If you are passionate about photography and you are in love with black and white, but your photos are flat and lack of soul, if you are looking for the holy grail for a whitish white and a deep black, then you will need to continue reading, to discover a really simple method, to get a perfect black and white with just few clicks on Photoshop.
Thousands of different ways
There are many procedures, both in Lightroom and Photohop, to get a black and white image, starting from its equivalent color version. Over the years I’ve experienced many methods and many great third-party plugins (Silver Efex, Alien Skin Exposure, Macphun Tonality), but the black and white I ended up getting was always lacking the magic I saw in the shots by other amazing photographers.
What I will describe below is a method I discovered thanks to the great Yervant, to get in few clicks and without the use of any plugins, a great black and white directly in Photoshop. WARNING: this is not the holy gospel, it is the result of my personal approach and taste towards black and white. In this latter period, it is trendy to achieve a “mat” looking black and white, simulating vintage films, with a very soft black point, obtaining low contrast images. On the contrary, what I will describe is a method for getting contrasted images and really “crunchy” blacks.
The Color Lab Mode
Once we launch Photoshop, let’s open our color image, which will need to be properly balanced and exposed (if the image sucks… there is no method or trick to turn it a Pulitzer prize!). The image will start in RGB mode, we will need to switch it to the Lab color mode.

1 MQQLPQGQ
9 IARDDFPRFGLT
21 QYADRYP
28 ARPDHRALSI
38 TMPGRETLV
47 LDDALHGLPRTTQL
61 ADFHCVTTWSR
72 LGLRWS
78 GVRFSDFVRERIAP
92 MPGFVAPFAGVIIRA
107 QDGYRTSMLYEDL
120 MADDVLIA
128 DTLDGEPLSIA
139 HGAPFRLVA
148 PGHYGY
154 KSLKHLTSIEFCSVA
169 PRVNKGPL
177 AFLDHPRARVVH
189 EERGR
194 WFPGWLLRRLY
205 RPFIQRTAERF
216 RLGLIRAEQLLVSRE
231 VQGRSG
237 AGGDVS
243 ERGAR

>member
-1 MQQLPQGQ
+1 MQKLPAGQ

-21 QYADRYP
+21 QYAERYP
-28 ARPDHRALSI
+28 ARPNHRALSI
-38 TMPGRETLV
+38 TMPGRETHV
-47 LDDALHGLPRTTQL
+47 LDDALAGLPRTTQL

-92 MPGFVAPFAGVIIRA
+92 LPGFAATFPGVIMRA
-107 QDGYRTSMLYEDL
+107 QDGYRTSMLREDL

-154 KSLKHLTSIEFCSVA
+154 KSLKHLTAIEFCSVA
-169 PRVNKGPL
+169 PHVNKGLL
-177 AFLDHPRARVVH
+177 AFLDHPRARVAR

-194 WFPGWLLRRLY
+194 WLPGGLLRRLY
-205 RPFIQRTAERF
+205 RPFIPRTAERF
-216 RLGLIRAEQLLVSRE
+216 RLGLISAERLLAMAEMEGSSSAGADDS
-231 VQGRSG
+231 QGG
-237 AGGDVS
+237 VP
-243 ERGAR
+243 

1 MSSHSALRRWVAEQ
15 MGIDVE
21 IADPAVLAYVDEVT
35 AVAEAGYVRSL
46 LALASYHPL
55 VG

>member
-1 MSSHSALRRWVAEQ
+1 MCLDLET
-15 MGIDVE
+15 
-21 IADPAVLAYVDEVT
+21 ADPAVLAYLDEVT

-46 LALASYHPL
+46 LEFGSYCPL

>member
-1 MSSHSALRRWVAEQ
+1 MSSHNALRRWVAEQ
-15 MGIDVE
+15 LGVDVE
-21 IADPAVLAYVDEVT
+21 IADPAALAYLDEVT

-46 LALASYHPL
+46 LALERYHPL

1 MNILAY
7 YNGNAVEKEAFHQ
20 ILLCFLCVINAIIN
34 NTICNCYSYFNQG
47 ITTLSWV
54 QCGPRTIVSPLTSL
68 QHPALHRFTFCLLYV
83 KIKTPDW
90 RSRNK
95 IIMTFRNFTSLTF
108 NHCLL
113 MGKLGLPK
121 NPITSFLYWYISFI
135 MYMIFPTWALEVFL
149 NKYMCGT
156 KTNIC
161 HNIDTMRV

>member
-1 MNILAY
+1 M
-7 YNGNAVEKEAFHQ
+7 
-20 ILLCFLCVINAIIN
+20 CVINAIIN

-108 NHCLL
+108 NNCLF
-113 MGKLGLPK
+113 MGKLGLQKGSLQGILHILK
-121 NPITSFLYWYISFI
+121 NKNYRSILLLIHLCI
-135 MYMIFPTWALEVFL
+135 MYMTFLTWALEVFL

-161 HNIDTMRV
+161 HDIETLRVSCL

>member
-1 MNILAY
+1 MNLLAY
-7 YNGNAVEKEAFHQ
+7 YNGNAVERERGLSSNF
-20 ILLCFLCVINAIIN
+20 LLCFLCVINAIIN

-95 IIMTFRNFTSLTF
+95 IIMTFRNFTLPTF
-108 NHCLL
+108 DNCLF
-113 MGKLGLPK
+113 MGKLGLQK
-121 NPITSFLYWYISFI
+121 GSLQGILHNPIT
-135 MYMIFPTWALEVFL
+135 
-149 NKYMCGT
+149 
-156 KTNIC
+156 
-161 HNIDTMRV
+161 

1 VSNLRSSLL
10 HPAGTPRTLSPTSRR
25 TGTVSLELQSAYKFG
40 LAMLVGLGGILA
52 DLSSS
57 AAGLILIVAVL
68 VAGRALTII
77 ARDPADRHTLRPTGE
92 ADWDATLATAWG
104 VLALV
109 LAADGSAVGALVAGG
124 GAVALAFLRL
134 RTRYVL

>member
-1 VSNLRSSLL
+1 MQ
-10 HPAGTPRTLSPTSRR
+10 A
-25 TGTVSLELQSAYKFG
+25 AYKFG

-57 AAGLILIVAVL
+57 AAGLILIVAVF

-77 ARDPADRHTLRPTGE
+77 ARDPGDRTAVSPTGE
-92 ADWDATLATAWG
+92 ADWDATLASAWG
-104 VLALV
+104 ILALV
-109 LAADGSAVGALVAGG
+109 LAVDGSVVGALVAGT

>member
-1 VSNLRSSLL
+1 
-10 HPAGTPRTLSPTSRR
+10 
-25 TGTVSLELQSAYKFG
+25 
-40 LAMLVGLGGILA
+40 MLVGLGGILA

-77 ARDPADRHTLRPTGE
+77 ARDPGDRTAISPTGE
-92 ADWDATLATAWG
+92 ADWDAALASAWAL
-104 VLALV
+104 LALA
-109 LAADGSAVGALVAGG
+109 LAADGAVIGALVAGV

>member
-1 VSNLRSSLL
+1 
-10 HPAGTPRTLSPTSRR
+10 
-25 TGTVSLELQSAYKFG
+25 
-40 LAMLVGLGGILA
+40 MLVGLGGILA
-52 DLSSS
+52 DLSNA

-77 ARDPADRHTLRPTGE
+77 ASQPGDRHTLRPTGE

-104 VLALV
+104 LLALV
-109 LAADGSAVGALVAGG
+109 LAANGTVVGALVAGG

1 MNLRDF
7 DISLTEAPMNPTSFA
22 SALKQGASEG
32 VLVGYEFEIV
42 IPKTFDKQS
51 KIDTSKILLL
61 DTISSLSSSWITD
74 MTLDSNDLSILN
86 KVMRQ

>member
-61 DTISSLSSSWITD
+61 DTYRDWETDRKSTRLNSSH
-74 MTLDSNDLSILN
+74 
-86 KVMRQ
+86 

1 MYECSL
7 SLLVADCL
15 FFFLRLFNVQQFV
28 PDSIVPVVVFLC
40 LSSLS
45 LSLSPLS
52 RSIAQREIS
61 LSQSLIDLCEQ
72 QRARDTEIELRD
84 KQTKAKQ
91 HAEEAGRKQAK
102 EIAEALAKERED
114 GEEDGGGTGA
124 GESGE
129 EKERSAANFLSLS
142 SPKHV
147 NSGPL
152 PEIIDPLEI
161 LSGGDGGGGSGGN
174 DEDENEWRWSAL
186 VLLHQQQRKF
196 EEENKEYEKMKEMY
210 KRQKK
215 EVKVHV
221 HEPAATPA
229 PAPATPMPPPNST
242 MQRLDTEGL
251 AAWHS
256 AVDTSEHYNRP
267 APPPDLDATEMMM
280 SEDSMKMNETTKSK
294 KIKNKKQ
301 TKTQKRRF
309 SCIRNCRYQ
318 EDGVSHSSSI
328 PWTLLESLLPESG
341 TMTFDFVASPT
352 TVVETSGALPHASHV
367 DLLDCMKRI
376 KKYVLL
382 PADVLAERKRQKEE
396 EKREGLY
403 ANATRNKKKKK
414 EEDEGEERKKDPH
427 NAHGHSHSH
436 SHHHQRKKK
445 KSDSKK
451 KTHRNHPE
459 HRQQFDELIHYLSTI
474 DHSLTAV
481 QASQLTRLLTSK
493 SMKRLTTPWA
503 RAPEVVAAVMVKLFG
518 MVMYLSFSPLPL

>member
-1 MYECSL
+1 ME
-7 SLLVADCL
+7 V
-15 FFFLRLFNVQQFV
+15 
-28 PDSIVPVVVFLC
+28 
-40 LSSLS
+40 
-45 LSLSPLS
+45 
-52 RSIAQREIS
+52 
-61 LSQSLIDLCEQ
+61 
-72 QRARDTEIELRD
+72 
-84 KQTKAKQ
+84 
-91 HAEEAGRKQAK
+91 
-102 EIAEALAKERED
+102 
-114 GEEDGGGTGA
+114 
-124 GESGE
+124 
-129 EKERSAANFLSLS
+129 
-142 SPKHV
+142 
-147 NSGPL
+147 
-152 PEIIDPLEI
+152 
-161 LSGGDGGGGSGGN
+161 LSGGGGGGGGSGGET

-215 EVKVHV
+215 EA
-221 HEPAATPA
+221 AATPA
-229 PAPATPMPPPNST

The Lab color mode is not the abbreviation for laboratory, it is not the reign of a crazy scientist, but it rather needs to be read as L-A-B. In this mode, the image is represented by three channels, the L channel for lightness, and the a and b channels for colors. The Lab color mode includes all perceptible colors, so it fully includes the RGB and CMYK color spaces, and is independent from the device that represents them. We will discard the colors from the a and b channels, using the L-lightness channel to get our black and white.
At this point, we will need to switch to the Grayscale mode to permanently lose colors, creating our perfect black and white from the Lab color mode lightness channel. We will need to confirm, when prompted to discard other channels.
Perfect black and white
So we got our perfect black and white, a new excellent starting point for furthers edits. Our image will have a great white and a deep black, thanks only to the few clicks we made in the process we’ve just seen. We may still need to move forward with further corrections, for instance adding a Levels adjustment layer, adding contrast, and perhaps a final gentle touch of sharpening.
I would like to conclude by inserting a gallery to compare the results you get using only Lightroom or Photoshop automatic conversions: from my personal point of view, there’s no match, the Lab color mode Black and White conversion method, wins hands down!